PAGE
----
Meta wants nearly half of metaverse creator revenue earned from its virtual reality platform, Horizon Worlds. The parent company of Facebook set the revenue share at a total of 47.5%, including 30% as a hardware platform fee and in-world purchases and another 17.5% for Horizon Worlds, reports 9to5 Mac. In their FAQs, Meta gives the following example.
If a creator sells an item for $1.00, the Meta Quest Store fee is $0.30, and the Horizon Platform fee is $0.17. The creator earns the remainder of $0.53 before taxes.
Vivek Sharma, Meta’s vice president of Horizon, told The Verge they think the creator revenue share is “a pretty competitive rate in the market.” They anticipate other platforms in the metaverse to charge a similar rate. What is ironic is that Meta CEO Mark Zuckerberg has criticized Apple for their 30% revenue agreement with developers, and this is not consistent with his promise to creators who would “keep all the money they earn (minus taxes).”
The Verge reports that Meta is testing features that will allow creators to make money selling virtual items and effects within Horizon Worlds, similar to the way gamers can buy add-ons, outfits, weapons and other digital items in a console video game. Creators from the U.S. will also be able to earn from a $10 million creator fund set up by Meta to reward developers with the most creative and engaging worlds.
Creator revenue through bonuses
Meta is also testing a Horizon Worlds Creator Bonus program for creators in the U.S. The bonuses are goal-oriented monthly programs where Meta pays creators on a monthly basis for their progress toward goals. Unlike the revenue share for in-world purchases, creator bonuses are not subject to fees. Creators receive the full bonus. The goals are focused around engagement, so creators who attract the most time spent in Horizon Worlds could earn bonuses. Meta said these goals will evolve over time, and they hope the bonus program will encourage creators to use new tools and features as Meta rolls them out.
“While our new creator bonuses and in-world purchases tools are only testing with a handful of creators today, we’re also continuing to roll out more tools and support for all creators that make building new worlds even easier,” Meta said.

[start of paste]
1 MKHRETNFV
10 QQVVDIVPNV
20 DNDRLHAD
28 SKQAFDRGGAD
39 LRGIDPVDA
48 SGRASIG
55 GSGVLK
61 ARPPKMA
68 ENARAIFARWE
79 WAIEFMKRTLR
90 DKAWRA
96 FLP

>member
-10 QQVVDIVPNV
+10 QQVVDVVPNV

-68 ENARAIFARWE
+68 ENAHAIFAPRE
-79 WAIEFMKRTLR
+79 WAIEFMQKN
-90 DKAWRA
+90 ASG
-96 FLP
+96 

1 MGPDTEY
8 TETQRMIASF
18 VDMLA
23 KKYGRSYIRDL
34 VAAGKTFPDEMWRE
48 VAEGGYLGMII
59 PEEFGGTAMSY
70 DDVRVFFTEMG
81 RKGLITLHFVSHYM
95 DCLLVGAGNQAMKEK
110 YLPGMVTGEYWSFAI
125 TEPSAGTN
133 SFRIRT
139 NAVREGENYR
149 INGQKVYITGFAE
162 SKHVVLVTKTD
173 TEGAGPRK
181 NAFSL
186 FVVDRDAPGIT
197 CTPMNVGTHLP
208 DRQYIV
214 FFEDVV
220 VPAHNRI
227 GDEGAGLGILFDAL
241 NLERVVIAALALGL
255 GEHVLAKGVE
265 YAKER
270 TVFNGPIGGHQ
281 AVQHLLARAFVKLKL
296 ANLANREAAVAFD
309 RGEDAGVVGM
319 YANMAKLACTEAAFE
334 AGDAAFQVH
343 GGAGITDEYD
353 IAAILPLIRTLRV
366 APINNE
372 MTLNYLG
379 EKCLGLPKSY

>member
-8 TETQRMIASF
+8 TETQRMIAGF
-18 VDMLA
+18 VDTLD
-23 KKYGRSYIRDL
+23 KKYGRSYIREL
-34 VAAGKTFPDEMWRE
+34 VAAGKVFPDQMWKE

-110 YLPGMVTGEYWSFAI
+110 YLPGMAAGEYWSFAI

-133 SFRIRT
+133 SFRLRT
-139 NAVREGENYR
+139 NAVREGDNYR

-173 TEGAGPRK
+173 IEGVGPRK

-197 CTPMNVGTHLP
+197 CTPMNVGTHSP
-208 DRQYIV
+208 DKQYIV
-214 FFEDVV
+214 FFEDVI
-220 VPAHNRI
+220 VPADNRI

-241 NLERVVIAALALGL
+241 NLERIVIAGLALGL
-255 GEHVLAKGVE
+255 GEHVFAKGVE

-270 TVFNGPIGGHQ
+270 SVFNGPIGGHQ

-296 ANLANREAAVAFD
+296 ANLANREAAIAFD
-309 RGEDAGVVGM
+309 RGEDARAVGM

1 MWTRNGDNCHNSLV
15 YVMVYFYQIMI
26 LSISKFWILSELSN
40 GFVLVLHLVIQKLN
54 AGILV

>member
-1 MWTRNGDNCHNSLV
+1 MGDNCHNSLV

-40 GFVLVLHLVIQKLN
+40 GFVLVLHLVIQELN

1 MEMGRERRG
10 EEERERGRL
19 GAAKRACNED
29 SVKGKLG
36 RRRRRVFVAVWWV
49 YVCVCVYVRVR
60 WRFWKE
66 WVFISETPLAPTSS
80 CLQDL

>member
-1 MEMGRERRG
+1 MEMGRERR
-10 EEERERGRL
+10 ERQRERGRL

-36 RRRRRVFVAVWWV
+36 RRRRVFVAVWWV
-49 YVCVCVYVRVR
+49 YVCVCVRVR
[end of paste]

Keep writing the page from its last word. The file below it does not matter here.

Currently, Horizon Worlds can be viewed through Oculus VR headsets in the U.S. and Canada. Meta is working on a version for mobile devices, and fans could see it on game consoles in the future as well. Horizon Worlds currently has over 10,000 worlds.
“Calling all creators. Welcome to Horizon Worlds, a social experience where you can create in extraordinary ways. In Worlds, you’re not just a visitor. You’re a part of what makes it great,” Meta says.
Creators retain the intellectual property rights to their work, so the agreement between the creators and Meta is essentially a licensing agreement.
It is hard to reconcile what Zuckerberg said in November with what Meta is currently doing. How can he openly criticize Apple for their revenue share percentage when Horizon Worlds’ creators are giving Meta way more than that? The revenue share is ridiculously high and does not provide any incentive to creators to build for the Horizon Worlds platform when they are giving away nearly half of their money when they are doing all the work. While a nice monetization option, the bonuses are so vague that it would be hard for a creator to work toward. Are the goals for each creator different? Do they need a certain number of players or level of engagement to qualify? Is this bonus structure transparent or do the creators just have to trust that Meta will pay them fairly? The concept behind Horizon Worlds is fascinating, but it feels more like Meta is taking advantage of the creators rather than supporting their growth and the expansion of the metaverse.